Today I would like to share an issue that stumped a number of our engineers over the last couple of days.
We had just swapped our production Jenkins over to a new Kubernetes cluster, this was tested on the day and all seemed fine. The old cluster was stopped and left around in case of issues later.
The next day we got a number of support requests from other engineers that their builds were stuck and the build agent was disconnected.
Having a quick look we could see
Cannot contact cloud-ubuntu587aa2: hudson.remoting.ChannelClosedException: Channel "hudson.remoting.Channel@38da1aa3:cloud-ubuntu587aa2": Remote call on cloud-ubuntu587aa2 failed. The channel is closing down or has closed down ERROR: Issue with creating launcher for agent cloud-ubuntu587aa2. The agent has not been fully initialized yet cloud-ubuntu587aa2 was marked offline: Connection was broken: java.io.EOFException 23:35:53 at java.base/java.io.ObjectInputStream$PeekInputStream.readFully(ObjectInputStream.java:2872) 23:35:53 at java.base/java.io.ObjectInputStream$BlockDataInputStream.readShort(ObjectInputStream.java:3367)
I've been using Jenkins for close to 9 years now and that's always a dreaded exception to see. If you google around the best reference I was able to find was from Jeff Thompson (a maintainer of the Jenkins remoting library):
there are also a number of cases where people have reliability problems for a wide variety of reasons. Sometimes they're able to stabilize or strengthen their environment and these problems disappear.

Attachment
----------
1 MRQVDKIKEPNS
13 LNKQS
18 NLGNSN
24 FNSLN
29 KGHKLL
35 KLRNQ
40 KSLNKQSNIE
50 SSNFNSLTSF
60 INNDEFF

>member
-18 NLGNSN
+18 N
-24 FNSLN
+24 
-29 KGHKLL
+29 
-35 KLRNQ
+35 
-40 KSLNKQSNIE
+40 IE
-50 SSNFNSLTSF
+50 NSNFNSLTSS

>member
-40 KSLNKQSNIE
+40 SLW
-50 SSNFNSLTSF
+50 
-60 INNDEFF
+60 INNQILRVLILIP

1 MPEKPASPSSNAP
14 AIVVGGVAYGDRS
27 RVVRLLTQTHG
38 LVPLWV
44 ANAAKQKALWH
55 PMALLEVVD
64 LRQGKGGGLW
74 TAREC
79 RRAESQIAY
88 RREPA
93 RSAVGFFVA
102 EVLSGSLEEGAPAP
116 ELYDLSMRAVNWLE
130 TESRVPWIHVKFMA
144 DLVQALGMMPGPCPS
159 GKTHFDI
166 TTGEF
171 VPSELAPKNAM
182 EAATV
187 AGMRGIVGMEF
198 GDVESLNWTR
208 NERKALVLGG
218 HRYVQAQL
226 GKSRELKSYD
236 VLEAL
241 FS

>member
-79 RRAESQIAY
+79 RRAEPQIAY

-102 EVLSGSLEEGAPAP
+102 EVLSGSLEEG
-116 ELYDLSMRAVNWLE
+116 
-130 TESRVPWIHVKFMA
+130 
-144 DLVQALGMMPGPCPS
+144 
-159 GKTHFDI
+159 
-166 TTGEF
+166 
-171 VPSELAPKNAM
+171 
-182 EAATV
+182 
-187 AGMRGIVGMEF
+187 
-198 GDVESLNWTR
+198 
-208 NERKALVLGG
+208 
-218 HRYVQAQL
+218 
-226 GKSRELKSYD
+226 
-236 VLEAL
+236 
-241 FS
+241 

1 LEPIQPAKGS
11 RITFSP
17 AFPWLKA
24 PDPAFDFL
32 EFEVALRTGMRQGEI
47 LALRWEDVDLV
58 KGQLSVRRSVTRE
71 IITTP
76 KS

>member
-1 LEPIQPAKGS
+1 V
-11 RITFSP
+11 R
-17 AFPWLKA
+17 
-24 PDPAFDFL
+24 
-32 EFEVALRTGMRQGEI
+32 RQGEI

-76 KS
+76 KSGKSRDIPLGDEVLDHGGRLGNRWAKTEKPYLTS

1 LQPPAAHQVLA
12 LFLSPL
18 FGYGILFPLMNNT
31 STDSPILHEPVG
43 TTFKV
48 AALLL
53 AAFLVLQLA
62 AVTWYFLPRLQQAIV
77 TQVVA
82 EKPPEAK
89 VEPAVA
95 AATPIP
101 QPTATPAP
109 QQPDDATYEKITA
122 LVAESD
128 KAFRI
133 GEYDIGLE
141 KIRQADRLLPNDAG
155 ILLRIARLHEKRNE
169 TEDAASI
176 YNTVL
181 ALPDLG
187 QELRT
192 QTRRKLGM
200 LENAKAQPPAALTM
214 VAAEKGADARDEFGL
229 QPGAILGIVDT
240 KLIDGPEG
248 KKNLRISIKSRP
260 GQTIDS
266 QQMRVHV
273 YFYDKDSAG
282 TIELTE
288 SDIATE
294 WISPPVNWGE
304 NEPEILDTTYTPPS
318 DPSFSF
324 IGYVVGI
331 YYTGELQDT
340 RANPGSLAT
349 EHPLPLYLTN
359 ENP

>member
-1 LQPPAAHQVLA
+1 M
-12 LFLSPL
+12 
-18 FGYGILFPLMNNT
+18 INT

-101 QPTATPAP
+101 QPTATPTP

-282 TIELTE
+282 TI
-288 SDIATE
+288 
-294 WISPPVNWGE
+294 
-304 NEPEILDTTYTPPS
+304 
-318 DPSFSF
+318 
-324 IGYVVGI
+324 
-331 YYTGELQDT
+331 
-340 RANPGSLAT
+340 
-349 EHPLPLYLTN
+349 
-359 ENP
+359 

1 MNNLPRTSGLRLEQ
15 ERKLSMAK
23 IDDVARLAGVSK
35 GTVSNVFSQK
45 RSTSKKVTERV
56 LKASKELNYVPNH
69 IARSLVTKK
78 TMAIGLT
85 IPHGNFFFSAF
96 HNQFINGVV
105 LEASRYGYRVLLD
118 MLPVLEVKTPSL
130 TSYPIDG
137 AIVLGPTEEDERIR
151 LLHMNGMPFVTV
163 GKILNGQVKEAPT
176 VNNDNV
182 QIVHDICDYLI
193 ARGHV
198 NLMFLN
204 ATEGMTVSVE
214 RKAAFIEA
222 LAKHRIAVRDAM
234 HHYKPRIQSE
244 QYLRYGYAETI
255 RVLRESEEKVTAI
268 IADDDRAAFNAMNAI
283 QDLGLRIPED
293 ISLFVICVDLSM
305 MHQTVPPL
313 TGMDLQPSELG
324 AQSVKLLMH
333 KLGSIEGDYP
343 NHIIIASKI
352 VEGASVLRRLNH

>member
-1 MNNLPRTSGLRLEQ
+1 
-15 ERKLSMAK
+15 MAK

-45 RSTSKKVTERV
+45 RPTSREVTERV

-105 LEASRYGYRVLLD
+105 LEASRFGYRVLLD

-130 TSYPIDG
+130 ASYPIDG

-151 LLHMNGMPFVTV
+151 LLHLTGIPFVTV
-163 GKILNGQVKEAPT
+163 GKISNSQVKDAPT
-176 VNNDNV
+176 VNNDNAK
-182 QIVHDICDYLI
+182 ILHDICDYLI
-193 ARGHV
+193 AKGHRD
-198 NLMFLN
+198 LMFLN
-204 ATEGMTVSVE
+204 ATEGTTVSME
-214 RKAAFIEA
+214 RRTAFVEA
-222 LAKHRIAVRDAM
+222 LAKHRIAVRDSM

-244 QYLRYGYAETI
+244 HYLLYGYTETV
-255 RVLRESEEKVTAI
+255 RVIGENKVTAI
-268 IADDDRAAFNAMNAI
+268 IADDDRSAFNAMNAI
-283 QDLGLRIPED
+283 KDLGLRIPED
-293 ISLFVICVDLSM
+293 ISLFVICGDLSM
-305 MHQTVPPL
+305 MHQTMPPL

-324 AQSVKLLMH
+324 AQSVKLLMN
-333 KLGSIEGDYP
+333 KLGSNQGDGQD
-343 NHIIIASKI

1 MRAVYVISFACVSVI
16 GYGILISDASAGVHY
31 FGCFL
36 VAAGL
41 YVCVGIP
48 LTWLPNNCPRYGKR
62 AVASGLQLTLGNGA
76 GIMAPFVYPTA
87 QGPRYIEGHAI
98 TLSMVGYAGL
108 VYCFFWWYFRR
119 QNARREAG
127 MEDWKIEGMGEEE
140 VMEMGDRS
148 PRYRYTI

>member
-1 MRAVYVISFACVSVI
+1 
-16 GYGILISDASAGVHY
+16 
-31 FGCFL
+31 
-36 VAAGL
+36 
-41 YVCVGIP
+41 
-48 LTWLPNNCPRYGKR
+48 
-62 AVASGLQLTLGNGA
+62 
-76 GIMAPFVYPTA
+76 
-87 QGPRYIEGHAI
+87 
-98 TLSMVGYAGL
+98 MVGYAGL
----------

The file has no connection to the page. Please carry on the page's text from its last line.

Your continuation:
Okay, well then we started tracking back what could have changed. Luckily for us we build our entire Jenkins instance with the Configuration as Code plugin. We were able to quickly answer questions about what changed by looking at our Git commits and then verifying in the Azure portal (just in case). The only configuration that was changed between Jenkins instances was the Virtual Network that it was running in and the Kubernetes cluster (which was still the same version).
Perplexing, okay it could be an Azure issue, maybe we'll reach out to them, but let's keep digging for now.
Okay, sure... Well the fix was pretty trivial to apply and looked harmless. We ran the script in dry run first to check what it would do, lots of folders showed up that would have it removed, we disabled try run and let it do its thing.
A few minutes later another agents goes offline, not surprising that this was unrelated, but hey maybe our instance will be faster after this.
Back to our favourite search engine we go. I found an issue from back in 2019 JENKINS-56535 where someone reported:
We fought a little and found the issue. We spun up a test-jenkins from a backup of our production jenkins server. Both server had same ID and somehow after aprox two hours of an agent creation, the agents created by one server were being removed by other server.
I asked other members of the team what happened to the old cluster, and was told that it had been turned off. I double checked this and found:
The Kubernetes cluster had failed to stop on the night, I logged into it and all pods and nodes were still running. Including Jenkins...
The Azure VM Agents plugin we use for provisioning agents runs a background task that periodically cleans up orphaned resources based on a tag that it adds to the cloud resources which is the Jenkins 'instance id'. This shouldn't end up deleting other agents even if you use the same resource group.
The problem was: when Jenkins was moved to the new cluster, a backup of it's disk was taken and migrated to the new disk, so we had two Jenkins servers running with the same instance ID. Uh oh.
Well time to test all this out, I deleted the Jenkins deployment, deleted all of our 'disconnected' agents. Monitored it for an hour or so (previously every few minutes we would lose an agent) and declared it a success.
- Be very careful running multiple Jenkins instances with the same ID.
- Always check the service is actually turned off